Nature of bequests.   A will can specifically itemize certain assets you intend to leave one or more beneficiaries.  When the testator intends that a beneficiary shall have a particular thing after his death, the gift is specific.   After specific bequests, the testator can designate that the rest and residue of his estate go to specific persons or charities—the residuary beneficiaries.

Provisions for Minor Children.  If you have minor children, it is critical that provision be made should you die during their minority. There is always the possibility that both you and your spouse will die simultaneously, or within a short duration of time.  A contingency plan should include the designation of a trustee to manage your assets for the benefit of the children until they become adults and the appointment of a guardian to raise your children in your absence.  The person, or trustee, in charge of the finances need not be the same person as the guardian. In fact, in many situations, you may want to purposely designate different persons to maintain a system of checks and balances.

You should give careful thought to your choice of guardian, ensuring that he or she shares the values you want instilled in your children. You will also want to give consideration to the age and financial condition of a potential guardian. Some guardians may lack child-rearing skills you feel are necessary.  If you fail to plan, the decision as to who will manage your finances and raise your children will be left to a court of law.

Trusts.  In many cases, a person may not want a child or loved one to receive all of the property that they are inheriting at once. Or a person may want the beneficiary to be able to use the property for a while, and then for it to pass on to someone else. In that situation, an individual may choose to use a trust.  A trust holds property on someone else’s behalf.  Trusts are commonly  are commonly established for minor children, so that someone else can manage the children’s money until they reach a certain age when their parents believe they will be able to manage it. Trusts are also commonly used in second marriage situations – a person may want to allow a spouse to have access to certain property while the spouse is living, but for that property to ultimately pass to the decedent’s children.  Trusts can help accomplish that goal.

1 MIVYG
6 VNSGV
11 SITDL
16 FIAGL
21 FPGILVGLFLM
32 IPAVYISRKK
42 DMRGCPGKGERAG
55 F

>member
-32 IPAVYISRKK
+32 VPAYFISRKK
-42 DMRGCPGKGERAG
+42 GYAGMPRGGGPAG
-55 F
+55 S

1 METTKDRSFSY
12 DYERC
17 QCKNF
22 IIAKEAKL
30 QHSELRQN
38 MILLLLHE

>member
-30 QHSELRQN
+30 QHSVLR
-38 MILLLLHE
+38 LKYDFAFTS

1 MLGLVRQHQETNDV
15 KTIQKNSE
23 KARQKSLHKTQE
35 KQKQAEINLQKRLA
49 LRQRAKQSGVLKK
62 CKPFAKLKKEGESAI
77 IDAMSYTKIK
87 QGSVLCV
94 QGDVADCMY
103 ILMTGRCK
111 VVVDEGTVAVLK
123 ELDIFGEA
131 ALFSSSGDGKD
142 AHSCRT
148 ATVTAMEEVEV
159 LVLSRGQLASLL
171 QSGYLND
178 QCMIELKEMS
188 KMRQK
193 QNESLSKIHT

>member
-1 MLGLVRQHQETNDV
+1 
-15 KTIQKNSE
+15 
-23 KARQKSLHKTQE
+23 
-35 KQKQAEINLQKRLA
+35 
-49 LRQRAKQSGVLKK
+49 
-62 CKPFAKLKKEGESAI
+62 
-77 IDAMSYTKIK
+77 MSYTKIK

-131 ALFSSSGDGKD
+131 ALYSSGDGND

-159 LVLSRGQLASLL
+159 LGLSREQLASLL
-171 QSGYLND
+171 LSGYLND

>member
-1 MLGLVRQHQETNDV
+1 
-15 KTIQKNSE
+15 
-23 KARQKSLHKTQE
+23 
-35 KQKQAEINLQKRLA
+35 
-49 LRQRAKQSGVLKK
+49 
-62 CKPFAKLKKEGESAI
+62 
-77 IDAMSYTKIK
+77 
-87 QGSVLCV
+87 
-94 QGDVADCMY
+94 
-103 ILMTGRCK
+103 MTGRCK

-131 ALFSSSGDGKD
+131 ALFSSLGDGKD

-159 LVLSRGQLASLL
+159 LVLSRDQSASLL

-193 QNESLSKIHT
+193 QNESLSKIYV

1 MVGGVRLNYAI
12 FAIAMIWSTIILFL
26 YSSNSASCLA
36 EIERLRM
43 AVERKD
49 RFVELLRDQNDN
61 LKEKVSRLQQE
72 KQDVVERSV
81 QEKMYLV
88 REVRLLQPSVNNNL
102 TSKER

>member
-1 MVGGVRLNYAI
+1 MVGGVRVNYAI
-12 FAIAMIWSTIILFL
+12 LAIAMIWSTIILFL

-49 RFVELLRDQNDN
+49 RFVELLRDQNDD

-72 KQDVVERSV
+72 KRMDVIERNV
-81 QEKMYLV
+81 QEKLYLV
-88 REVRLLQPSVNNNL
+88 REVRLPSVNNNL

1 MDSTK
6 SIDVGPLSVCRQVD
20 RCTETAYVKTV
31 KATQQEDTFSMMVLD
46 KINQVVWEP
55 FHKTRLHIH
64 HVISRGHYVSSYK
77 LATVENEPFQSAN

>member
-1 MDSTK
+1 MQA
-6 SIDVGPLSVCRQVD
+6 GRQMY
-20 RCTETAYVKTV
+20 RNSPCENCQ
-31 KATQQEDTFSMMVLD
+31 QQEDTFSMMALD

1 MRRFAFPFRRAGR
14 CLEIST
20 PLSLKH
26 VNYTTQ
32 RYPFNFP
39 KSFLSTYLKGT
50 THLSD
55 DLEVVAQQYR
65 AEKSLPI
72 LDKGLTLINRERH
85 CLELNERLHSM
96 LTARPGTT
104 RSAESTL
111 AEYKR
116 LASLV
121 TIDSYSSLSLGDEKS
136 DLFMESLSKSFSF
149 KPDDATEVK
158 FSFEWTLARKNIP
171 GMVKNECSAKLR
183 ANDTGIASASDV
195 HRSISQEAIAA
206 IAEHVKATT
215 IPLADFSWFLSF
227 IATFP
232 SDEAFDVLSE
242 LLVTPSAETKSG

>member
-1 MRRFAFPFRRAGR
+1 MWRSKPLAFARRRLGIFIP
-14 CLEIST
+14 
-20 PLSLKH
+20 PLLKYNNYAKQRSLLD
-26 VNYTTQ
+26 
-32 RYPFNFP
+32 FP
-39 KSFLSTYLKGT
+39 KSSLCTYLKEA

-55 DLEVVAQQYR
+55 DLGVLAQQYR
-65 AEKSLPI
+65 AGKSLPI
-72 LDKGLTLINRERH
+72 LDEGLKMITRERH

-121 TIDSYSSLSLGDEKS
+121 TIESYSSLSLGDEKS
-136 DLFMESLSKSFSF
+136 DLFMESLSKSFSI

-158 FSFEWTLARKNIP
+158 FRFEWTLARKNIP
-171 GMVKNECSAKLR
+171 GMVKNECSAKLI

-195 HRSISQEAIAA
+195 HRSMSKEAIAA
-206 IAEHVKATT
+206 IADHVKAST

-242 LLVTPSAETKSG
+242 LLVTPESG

Personal Representative.  The will designates the person or persons to be in control of your assets and estate.  It is the Personal Representative’s function to take care of the decedent’s final affairs, satisfy debts and obligations, and to effect distribution of the decedent’s property in accordance with the testamentary wishes expressed in a Last Will and Testament or by law. 

A Last Will and Testament is a powerful estate planning tool.  However, they are only effective if they are properly drafted to suit the needs of each individual.  The attorneys at the Law Offices of Robins & Robins, P.A., have decades of estate planning experience and can assist you in formalizing your testamentary objectives in a manner that ensures your wishes will be honored.

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Robins & Robins, P.A. based in Salisbury, MD serves the Delmarva Peninsula and Maryland ‘s Eastern Shore including Wicomico, Somerset, Worcester, Dorchester and Talbot Counties.



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128 East Main Street, P.O. Box 506, Salisbury, MD 21801
| Phone: 410-749-3791